Chris Evert gets second cancer diagnosis, will take break at ESPN

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ESPN analyst and former tennis star Chris Evert announced Friday that she will miss the network’s coverage of the Australian Open next month after being diagnosed with cancer for a second time.

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The announcement came 11 months after Evert declared she was free of ovarian cancer, which she had discovered in January 2022. Evert, 68, said she is undergoing chemotherapy. She plans to return for ESPN’s coverage of the remaining Grand Slam tournaments.

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“Since I was first diagnosed with cancer two years ago, I’ve been very open about my experience,” Evert said in a statement through ESPN. “I wanted to give all of you an update. My cancer is back.”

An 18-time Grand Slam singles champion, Evert is one of the most accomplished players in tennis history. She was ranked first or second in the world from 1975 to 1986, and she became the first player of any gender to win 1,000 singles matches. Evert was inducted into the International Tennis Hall of Fame in 1995.

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Evert’s younger sister, Jeanne Evert Dubin, a former world-ranked tennis player, died in February 2020 after a 2-1/2-year struggle with ovarian cancer. She was 62.

Nearly two years later, Evert was found to have had an early form of the disease after a preventive hysterectomy. Evert underwent six cycles of chemotherapy, bonding along her journey with friend and former rival Martina Navratilova, who in December 2022 received her own diagnoses of early-stage cancers in her throat and breast. (Navratilova in March said she was cancer-free).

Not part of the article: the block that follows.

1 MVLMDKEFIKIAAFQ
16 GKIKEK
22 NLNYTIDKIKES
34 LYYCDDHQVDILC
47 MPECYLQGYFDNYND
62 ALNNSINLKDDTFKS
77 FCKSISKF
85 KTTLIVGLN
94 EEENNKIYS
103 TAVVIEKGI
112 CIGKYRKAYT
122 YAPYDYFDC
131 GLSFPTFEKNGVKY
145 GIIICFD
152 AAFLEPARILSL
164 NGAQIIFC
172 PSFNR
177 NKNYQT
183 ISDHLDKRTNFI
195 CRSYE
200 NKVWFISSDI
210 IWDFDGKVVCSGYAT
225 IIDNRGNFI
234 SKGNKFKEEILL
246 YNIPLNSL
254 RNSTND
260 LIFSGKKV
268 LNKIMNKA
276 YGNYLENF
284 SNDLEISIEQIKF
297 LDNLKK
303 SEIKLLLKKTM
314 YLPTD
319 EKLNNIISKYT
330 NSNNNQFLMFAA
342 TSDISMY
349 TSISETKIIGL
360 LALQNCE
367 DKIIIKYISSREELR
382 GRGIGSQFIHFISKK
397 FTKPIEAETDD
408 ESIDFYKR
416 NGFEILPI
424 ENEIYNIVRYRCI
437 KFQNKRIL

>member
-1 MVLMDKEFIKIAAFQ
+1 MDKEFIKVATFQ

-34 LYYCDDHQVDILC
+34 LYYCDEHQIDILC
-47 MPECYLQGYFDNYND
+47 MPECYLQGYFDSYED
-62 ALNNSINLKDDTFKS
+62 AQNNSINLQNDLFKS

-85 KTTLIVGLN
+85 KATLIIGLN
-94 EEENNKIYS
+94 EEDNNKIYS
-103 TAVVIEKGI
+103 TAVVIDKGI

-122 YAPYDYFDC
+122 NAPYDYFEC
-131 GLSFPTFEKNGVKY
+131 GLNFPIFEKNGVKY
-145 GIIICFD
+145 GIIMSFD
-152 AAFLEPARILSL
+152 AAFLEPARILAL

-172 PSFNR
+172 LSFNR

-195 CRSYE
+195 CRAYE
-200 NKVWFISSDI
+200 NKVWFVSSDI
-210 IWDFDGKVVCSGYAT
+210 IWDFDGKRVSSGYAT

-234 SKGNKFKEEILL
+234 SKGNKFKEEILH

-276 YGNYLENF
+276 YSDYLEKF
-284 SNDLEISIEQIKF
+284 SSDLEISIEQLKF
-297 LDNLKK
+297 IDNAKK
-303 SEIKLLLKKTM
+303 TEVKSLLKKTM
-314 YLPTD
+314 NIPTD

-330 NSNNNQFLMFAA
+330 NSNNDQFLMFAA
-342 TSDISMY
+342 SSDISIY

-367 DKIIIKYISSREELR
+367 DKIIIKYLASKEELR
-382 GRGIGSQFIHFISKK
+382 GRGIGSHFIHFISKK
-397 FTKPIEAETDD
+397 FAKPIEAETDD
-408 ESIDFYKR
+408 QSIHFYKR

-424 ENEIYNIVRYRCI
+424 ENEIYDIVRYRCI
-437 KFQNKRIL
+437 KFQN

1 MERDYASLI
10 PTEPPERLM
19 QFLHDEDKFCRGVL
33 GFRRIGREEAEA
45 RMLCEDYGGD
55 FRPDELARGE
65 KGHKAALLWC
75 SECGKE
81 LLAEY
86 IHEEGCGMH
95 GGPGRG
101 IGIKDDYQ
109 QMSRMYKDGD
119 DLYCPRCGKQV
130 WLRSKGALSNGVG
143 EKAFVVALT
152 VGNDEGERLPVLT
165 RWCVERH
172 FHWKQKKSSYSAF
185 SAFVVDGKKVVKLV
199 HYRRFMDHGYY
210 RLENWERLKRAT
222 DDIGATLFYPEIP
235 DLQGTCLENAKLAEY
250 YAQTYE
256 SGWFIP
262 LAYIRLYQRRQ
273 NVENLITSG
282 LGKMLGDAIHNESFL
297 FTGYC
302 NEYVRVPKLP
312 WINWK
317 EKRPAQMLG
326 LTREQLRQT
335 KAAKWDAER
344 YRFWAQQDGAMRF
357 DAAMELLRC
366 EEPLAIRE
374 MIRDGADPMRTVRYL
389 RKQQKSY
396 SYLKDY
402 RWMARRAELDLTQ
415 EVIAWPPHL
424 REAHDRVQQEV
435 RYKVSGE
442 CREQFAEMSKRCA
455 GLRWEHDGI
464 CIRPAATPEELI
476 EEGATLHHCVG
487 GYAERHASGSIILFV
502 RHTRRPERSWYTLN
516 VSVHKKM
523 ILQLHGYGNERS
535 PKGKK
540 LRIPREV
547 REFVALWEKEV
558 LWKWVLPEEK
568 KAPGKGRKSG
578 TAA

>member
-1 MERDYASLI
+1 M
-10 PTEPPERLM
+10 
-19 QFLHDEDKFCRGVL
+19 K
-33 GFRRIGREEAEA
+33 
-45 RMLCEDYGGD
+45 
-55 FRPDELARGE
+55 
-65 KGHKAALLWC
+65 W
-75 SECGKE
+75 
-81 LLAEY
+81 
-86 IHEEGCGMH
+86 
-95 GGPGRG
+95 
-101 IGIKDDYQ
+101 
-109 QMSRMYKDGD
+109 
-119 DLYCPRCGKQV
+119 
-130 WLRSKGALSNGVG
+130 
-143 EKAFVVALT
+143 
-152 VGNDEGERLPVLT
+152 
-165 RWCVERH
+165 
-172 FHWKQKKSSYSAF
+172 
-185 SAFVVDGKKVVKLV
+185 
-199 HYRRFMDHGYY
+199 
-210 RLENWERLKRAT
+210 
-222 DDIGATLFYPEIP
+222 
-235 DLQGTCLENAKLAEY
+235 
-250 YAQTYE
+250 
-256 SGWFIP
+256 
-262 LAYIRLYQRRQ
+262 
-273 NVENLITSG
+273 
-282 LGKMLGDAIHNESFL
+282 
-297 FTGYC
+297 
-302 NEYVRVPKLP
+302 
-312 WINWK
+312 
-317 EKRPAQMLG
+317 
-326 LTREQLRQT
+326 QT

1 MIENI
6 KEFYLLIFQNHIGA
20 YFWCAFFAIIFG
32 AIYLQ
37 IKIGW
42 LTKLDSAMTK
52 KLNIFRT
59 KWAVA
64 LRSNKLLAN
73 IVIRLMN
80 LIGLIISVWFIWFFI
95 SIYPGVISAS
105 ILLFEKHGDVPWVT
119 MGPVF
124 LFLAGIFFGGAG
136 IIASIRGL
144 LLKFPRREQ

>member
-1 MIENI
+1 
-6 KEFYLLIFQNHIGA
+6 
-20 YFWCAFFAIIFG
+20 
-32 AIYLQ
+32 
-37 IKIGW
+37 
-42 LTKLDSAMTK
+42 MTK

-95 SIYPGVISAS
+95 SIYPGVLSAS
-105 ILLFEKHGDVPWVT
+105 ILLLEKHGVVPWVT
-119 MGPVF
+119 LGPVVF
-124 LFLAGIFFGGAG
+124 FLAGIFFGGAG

Evert in January wrote an ESPN essay about her experience, citing doctors who told her she probably would have developed Stage 3 cancer within four months had the disease gone undiscovered. In the piece, she said she was “cancer-free, and there’s a 90% chance that the ovarian cancer will never come back.”

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In Evert’s announcement Friday, she said she felt fortunate doctors detected cancer cells early on.

“While this is a diagnosis I never wanted to hear, I once again feel fortunate that it was caught early,” she said. “Based on a PET CT scan, I underwent another robotic surgery this past week. Doctors found cancer cells in the same pelvic region. All cells were removed, and I have begun another round of chemotherapy.

“I will be unable to join my colleagues when ESPN makes its return to Melbourne for the Australian Open next month. But I’ll be ready for the rest of the Grand Slam season! I encourage everyone to know your family history and advocate for yourself. Early detection saves lives. Be thankful for your health this holiday season.”

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